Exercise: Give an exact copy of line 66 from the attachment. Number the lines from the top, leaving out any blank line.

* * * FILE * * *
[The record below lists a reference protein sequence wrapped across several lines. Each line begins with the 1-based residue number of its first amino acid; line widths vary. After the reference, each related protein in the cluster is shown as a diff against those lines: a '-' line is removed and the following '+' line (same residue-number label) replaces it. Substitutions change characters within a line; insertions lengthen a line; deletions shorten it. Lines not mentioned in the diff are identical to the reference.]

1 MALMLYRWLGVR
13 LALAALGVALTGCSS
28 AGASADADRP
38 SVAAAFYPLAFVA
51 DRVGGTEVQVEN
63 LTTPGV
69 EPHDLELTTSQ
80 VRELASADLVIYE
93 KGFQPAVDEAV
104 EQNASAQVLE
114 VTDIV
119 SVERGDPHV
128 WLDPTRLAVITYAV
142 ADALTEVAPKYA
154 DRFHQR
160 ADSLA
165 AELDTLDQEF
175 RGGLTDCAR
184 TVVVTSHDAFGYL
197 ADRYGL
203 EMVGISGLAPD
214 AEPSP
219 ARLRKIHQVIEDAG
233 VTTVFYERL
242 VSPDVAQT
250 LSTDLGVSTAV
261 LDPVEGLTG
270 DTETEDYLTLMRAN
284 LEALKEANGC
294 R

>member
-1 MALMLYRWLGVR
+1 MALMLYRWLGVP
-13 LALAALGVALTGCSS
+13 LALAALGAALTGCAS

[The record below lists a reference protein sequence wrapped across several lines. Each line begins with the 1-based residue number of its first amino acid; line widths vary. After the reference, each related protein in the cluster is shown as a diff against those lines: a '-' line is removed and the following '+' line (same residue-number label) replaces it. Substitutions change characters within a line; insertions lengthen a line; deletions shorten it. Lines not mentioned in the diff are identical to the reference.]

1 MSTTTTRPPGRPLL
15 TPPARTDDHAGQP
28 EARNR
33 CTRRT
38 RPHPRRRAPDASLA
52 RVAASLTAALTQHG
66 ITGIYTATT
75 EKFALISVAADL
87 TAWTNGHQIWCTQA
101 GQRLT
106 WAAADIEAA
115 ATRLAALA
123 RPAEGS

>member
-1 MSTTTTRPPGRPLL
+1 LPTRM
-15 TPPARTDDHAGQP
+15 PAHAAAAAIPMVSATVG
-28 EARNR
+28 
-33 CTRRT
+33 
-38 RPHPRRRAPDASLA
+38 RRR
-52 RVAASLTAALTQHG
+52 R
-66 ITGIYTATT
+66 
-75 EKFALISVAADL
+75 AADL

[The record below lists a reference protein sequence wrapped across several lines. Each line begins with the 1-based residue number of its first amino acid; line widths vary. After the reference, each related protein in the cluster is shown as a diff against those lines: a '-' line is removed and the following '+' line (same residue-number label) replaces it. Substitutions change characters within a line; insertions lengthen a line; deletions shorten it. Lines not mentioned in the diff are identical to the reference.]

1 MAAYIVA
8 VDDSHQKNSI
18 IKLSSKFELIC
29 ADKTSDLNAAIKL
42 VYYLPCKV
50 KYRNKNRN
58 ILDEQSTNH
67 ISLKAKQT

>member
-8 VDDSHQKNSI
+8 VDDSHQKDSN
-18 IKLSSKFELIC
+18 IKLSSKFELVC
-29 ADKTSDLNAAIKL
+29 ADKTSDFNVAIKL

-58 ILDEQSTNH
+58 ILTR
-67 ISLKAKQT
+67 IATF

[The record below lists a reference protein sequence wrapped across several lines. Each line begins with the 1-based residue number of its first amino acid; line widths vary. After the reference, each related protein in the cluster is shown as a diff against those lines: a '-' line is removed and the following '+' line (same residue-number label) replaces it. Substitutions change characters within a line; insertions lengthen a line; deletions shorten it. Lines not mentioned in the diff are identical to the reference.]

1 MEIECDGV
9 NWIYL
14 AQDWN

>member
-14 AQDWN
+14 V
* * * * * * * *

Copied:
-75 EKFALISVAADL